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Abigail Grush

Seattle's Abigail Grush (Abby to her friends) plays some of the most infectiously off-the-wall pop music you'll ever hear -- if you can even call it pop music; it might be a little too weird to qualify. Each of her bouncy wacky numbers is a stew of unexpected sounds and influences, ranging from pop to No Wave to country to avant-jazz to Brechtian musical theater to Saturday morning cartoon music. Like some of her obvious sources of inspiration -- The Fugs, Frank Zappa, Captain Beefheart, The Residents, Laurie Anderson -- Grush clearly considers no style off-limits. She and her band employ a breathtakingly vast array of instruments, including clarinet, violin, mandolin, French horn, accordion, slide whistle, and glockenspiel, and incorporate a remarkable number of disparate sounds into tight, action-packed compositions that brim with a crazy, brilliant logic which borders on complete madness. Grush's remarkably elastic voice and loopy lyrics make her eclectic sound complete. Imagine Alice in Wonderland updated for the twenty-first century and set to music and you'll have an idea of this music's vivid nuttiness.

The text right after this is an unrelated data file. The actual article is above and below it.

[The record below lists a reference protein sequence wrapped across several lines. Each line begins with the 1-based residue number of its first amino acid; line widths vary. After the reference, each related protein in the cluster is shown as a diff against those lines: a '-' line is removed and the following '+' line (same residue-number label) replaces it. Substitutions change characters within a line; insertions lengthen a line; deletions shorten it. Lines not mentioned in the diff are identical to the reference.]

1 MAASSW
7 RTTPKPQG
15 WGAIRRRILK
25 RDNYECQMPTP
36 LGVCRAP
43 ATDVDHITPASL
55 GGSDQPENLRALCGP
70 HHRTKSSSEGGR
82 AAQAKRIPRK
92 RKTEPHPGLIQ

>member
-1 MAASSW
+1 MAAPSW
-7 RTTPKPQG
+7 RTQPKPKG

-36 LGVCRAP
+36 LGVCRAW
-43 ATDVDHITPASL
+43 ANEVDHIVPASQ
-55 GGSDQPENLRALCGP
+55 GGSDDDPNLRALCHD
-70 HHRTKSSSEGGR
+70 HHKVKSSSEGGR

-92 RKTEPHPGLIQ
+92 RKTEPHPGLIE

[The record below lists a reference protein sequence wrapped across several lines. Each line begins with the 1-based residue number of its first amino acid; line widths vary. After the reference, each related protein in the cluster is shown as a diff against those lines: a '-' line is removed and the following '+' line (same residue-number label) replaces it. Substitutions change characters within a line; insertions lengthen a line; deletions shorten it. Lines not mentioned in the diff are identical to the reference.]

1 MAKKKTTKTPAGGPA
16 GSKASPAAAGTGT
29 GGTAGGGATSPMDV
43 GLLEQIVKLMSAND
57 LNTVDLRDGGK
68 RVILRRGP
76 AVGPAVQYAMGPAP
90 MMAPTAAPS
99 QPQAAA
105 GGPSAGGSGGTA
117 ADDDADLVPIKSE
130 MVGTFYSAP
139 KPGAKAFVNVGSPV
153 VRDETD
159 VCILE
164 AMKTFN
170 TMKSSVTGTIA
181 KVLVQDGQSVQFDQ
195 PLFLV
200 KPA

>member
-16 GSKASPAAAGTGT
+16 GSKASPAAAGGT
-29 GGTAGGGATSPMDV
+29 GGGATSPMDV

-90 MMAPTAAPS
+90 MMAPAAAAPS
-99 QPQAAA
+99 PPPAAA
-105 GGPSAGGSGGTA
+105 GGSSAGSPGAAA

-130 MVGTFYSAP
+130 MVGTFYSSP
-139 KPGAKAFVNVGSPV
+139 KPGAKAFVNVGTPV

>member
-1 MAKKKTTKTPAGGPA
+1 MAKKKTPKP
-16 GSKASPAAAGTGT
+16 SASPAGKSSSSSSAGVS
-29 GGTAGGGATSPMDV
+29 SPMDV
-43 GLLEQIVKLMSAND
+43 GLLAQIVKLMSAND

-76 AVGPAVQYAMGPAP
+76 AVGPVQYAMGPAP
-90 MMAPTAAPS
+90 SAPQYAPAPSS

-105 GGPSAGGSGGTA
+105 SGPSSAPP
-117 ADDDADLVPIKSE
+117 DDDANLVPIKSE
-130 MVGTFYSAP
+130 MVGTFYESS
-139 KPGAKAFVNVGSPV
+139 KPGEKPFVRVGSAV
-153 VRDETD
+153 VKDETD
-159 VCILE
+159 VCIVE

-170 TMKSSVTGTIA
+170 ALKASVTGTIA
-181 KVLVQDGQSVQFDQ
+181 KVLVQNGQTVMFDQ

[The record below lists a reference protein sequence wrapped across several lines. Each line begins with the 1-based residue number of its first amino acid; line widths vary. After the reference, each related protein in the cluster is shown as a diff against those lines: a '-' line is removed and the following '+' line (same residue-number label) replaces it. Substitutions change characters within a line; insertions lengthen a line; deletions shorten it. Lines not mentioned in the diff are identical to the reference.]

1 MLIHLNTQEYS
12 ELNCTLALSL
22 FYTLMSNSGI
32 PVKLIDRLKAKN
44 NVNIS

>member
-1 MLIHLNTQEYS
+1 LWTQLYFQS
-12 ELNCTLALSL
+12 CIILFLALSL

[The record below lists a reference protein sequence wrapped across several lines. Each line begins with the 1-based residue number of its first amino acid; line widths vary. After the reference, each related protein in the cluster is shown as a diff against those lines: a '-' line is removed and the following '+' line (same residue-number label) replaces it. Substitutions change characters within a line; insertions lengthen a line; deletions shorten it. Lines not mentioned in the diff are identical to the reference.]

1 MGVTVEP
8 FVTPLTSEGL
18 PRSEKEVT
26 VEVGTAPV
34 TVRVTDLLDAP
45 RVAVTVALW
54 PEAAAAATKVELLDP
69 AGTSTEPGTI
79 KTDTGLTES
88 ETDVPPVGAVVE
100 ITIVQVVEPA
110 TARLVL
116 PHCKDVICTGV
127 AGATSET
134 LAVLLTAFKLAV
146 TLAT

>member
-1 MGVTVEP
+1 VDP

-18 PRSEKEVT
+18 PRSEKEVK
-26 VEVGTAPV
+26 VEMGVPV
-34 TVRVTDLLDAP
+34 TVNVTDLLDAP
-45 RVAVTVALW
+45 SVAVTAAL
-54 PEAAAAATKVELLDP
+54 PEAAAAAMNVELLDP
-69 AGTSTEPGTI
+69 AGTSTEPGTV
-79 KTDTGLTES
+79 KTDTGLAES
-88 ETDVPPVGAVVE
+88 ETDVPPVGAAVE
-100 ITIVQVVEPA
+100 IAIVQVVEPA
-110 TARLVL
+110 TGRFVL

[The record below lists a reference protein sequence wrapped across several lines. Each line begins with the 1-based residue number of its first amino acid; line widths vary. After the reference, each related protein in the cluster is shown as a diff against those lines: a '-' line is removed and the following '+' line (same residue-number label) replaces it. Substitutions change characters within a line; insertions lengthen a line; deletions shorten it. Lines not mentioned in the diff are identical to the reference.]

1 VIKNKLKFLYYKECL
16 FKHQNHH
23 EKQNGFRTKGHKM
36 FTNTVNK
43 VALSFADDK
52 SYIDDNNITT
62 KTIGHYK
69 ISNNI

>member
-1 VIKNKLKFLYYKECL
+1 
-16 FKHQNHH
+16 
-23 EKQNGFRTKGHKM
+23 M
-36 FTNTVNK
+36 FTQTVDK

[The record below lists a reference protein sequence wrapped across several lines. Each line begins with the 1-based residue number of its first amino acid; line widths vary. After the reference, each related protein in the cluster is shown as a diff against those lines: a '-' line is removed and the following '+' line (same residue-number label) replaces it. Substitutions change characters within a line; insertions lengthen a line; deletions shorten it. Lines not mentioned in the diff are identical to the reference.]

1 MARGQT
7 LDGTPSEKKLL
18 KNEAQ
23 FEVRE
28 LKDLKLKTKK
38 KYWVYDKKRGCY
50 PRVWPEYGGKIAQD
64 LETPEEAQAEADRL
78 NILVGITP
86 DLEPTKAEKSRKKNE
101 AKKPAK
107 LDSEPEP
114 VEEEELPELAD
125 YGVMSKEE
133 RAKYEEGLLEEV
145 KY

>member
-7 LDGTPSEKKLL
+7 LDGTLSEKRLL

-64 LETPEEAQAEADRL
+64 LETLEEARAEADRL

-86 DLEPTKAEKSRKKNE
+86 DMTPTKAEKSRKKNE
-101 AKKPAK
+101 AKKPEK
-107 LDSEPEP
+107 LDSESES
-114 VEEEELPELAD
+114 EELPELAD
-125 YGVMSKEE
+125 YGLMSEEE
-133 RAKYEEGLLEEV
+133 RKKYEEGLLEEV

Grush has been around the avant-pop block a few times, having played with a number of quirky, progressive outfits in both New York and Seattle, including Pea Soup, whose Frank Pullen and Cassie Peek form the core of Grush's backing band. She released her solo debut, The Phantom Beat -- featuring "The Boy Next Door," "Petite Danse," and "If It Wasn't You" -- on Barsuk Records in 1999.